"Pooh," said Freddy, "I don't care if he doesn't pay me anything. If I can only get the job." Then he said thoughtfully: "But when Mr. Weezer spoke of a good round sum, his glasses fell off. So I'll ask at least five dollars."


After he got back from Centerboro Freddy spent the rest of the day and most of the evening getting the pigpen in order and putting out things to take with him in case he really did get the caretaker job. He made a big pile of these things, and then he went over them one by one, saying to himself: "Now, do I really need this, or shall I leave it here?" All this was a great waste of time, for he couldn't make up his mind to do without any of the things, and the pile was just as big when he had gone over it as it had been when he started.

After that he made out a list. It looked like this:


Cover up typewriter
See Mr. Bean
Give going-away party (?)
Close bank
Collect 10¢ Robert owes me
Get Mr. Bean's permission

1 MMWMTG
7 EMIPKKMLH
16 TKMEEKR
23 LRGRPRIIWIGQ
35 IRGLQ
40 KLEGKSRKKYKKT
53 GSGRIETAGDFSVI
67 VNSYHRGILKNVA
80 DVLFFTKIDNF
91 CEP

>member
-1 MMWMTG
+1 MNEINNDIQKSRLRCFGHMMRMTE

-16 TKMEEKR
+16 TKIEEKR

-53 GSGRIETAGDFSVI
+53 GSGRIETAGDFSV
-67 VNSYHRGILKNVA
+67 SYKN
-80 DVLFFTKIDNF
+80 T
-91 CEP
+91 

Show Weedly about being reporter
Lock window
Explain to Mr. Bean

The list was much longer, and writing it was a good deal of wasted time too, because he could have done many of the things in the time it took to write them down. But Freddy liked making lists of things. He had a feeling of satisfaction when he had written down something to do. It was almost as if he had really done it. And of course much less trouble.

He felt specially that way about getting Mr. Bean's permission to go away. That is why he had it on his list eight times. Mr. Bean was very fond of all his animals, and proud of them too, and he very seldom refused them anything they wanted. But he had a very gruff way of speaking which made them always a little afraid of him. My private opinion is that his gruffness was all put on, to hide the affection he really felt for the animals. Or it may have been just the way his voice came out through his whiskers. He had a very bushy beard which concealed almost his entire face, and even the kindest voice coming through such whiskers might well get changed into something else. I guess you would sound pretty gruff if you had to say everything through what was almost a small haystack.